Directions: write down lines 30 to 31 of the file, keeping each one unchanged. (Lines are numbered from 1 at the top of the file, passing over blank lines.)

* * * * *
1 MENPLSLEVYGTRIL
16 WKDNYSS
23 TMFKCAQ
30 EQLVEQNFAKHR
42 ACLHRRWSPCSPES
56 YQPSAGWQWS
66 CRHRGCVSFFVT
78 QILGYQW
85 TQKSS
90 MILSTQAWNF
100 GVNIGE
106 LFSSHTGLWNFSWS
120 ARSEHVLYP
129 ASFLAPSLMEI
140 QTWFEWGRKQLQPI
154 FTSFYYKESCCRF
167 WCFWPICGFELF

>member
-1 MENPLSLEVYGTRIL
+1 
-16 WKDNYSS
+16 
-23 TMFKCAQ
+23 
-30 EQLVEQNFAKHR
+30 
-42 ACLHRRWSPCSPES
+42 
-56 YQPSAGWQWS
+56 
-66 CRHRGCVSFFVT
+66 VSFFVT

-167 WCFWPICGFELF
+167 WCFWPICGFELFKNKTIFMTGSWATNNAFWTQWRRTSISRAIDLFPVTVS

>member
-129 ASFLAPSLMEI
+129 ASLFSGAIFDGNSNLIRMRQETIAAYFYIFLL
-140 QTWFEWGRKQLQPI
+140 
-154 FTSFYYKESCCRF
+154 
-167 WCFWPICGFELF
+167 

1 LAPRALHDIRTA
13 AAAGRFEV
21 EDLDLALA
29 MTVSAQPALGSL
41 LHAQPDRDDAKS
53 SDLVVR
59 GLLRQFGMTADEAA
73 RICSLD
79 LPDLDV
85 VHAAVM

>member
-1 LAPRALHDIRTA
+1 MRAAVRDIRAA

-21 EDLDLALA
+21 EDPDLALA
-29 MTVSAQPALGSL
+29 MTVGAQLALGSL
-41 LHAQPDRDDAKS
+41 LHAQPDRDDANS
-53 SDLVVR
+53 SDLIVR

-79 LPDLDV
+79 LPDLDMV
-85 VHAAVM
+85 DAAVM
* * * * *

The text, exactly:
+56 
-66 CRHRGCVSFFVT